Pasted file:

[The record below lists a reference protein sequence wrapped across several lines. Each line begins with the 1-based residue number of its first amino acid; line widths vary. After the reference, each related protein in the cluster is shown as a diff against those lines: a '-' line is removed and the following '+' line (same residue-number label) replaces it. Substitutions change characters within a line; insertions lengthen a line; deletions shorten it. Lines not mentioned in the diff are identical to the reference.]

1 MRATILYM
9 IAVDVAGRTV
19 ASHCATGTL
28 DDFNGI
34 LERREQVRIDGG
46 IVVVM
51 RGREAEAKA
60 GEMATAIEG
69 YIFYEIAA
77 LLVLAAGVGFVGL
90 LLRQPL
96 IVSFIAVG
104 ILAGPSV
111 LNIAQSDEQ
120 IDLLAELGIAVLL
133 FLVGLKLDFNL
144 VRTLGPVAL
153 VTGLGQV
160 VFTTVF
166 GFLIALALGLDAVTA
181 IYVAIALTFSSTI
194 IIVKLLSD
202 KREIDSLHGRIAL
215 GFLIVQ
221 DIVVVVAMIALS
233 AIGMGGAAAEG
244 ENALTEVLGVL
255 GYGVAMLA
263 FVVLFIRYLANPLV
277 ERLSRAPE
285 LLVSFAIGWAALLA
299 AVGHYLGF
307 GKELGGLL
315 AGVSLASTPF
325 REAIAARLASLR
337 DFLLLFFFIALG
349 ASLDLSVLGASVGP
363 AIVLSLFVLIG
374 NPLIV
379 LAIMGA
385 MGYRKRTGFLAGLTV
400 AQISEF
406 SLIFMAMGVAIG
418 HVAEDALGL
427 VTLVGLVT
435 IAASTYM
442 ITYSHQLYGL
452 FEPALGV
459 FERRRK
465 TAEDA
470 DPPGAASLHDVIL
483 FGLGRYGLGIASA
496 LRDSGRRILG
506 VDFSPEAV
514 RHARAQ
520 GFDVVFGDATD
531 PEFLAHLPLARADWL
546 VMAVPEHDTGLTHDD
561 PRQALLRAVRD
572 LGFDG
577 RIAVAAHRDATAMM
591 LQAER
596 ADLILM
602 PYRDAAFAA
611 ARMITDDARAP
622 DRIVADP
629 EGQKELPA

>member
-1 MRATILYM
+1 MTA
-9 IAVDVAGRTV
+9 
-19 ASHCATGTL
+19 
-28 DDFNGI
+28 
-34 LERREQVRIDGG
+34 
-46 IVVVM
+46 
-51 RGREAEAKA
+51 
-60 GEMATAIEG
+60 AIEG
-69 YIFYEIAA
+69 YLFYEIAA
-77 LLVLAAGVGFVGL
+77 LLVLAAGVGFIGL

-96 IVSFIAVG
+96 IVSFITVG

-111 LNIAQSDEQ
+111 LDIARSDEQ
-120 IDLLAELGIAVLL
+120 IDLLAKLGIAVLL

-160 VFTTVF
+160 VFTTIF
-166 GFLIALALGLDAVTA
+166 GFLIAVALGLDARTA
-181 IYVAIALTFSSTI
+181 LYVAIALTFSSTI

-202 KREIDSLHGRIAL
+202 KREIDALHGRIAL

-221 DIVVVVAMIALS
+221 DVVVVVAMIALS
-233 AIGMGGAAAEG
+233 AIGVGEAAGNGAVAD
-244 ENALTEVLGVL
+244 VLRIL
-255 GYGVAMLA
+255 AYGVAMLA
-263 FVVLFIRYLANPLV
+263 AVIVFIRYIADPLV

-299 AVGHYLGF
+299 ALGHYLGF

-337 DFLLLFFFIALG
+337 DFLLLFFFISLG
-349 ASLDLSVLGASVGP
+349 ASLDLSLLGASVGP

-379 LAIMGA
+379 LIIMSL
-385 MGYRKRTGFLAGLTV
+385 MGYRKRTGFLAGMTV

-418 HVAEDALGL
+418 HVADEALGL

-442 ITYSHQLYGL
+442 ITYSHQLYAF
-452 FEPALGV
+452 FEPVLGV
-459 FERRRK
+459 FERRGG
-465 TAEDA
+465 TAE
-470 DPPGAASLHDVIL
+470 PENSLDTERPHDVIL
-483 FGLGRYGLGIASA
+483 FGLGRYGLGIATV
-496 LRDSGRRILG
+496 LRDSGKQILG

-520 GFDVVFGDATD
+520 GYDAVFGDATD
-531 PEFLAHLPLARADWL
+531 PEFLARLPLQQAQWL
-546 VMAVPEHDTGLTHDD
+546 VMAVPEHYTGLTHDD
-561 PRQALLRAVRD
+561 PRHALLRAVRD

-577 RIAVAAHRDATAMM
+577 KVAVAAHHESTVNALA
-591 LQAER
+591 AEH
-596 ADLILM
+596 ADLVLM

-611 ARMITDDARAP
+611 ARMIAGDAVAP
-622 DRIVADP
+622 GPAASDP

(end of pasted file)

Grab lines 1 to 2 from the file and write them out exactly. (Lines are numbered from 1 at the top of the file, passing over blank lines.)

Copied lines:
[The record below lists a reference protein sequence wrapped across several lines. Each line begins with the 1-based residue number of its first amino acid; line widths vary. After the reference, each related protein in the cluster is shown as a diff against those lines: a '-' line is removed and the following '+' line (same residue-number label) replaces it. Substitutions change characters within a line; insertions lengthen a line; deletions shorten it. Lines not mentioned in the diff are identical to the reference.]

1 MRATILYM